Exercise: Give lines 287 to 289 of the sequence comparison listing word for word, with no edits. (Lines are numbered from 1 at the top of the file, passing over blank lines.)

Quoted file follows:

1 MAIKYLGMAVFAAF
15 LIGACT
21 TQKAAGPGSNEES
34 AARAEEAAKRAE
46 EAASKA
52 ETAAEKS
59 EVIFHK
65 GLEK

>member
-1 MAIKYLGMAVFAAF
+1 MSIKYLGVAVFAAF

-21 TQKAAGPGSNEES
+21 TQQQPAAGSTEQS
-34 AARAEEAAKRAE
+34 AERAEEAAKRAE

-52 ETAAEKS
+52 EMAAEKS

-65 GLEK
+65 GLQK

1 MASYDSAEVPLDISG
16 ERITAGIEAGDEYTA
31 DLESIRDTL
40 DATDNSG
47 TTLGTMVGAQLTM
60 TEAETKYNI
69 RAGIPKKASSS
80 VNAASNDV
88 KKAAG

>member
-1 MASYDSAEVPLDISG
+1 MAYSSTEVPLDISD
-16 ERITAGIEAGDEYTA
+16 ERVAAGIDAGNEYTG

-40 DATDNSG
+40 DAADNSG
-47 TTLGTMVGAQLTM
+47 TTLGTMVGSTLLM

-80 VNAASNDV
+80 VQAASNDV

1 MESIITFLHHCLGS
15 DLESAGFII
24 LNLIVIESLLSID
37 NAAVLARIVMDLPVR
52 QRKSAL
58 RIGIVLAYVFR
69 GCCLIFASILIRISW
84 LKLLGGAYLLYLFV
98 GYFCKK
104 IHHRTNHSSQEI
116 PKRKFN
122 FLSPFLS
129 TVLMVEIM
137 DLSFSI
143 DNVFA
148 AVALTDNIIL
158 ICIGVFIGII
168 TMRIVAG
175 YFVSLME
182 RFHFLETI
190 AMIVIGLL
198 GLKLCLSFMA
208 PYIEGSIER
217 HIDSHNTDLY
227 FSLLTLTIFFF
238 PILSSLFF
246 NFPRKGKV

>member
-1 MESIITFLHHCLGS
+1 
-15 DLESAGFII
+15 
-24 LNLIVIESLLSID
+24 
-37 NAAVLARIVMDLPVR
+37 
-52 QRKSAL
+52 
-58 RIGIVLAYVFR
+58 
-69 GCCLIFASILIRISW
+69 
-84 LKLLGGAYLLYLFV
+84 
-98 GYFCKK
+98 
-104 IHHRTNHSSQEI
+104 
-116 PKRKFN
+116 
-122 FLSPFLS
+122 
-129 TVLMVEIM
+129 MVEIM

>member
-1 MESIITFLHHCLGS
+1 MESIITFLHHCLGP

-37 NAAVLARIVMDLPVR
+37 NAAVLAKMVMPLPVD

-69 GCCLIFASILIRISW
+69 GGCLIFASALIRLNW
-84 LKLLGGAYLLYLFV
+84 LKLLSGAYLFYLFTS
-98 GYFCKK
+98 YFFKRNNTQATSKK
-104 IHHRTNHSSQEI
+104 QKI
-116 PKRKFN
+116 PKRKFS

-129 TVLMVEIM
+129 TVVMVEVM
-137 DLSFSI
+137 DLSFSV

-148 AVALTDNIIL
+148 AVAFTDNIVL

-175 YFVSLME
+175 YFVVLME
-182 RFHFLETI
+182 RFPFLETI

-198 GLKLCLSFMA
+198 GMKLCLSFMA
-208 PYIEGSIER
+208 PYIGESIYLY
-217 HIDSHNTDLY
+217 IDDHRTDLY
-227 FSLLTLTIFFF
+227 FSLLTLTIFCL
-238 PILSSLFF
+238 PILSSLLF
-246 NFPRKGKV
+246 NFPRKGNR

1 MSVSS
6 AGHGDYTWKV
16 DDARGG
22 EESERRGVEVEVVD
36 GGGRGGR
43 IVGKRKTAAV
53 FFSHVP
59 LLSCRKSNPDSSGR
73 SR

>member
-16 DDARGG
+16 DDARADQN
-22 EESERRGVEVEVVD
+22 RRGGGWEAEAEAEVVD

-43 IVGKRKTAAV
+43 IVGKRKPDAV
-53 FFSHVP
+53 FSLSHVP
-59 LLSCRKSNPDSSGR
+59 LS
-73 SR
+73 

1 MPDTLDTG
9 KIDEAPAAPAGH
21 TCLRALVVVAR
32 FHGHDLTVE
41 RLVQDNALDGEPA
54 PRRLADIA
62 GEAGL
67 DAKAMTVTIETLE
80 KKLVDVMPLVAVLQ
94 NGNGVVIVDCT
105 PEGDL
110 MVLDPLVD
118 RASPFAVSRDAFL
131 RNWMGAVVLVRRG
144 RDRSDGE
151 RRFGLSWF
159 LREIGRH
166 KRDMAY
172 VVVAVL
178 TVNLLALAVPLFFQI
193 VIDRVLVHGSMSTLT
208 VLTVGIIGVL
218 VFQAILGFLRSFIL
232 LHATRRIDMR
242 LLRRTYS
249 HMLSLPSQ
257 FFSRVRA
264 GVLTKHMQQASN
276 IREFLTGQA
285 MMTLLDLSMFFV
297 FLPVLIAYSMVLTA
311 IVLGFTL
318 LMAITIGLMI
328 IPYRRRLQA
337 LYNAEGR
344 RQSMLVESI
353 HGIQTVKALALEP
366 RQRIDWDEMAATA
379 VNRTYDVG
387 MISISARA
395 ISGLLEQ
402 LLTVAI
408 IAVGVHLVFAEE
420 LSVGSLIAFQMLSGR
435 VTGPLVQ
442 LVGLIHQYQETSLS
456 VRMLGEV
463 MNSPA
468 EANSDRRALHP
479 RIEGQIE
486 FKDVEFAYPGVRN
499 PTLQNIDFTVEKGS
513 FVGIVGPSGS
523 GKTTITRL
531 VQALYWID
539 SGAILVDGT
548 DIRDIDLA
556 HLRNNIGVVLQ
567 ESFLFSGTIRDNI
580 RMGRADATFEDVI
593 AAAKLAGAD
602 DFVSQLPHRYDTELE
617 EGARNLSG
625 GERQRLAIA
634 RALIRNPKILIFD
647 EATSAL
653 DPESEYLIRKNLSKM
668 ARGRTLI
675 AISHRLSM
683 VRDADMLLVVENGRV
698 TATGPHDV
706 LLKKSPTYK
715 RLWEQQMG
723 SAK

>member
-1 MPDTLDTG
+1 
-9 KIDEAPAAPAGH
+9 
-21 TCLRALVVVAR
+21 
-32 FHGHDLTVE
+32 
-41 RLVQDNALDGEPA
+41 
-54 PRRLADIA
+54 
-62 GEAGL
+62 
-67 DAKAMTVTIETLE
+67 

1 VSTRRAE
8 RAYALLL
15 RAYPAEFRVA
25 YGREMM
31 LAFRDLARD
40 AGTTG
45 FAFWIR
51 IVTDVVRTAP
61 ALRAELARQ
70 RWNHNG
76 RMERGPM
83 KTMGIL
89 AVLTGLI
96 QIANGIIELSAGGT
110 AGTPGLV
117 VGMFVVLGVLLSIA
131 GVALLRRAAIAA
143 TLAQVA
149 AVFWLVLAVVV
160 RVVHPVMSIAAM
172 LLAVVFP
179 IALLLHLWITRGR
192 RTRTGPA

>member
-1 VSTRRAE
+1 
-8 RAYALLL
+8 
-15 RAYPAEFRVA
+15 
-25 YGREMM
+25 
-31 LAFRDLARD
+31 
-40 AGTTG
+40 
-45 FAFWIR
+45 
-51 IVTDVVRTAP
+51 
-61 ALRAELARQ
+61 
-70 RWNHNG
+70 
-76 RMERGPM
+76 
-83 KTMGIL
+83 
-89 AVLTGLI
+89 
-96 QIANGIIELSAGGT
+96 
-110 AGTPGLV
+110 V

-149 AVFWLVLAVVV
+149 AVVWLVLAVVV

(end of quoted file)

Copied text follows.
+70 
-76 RMERGPM
+76 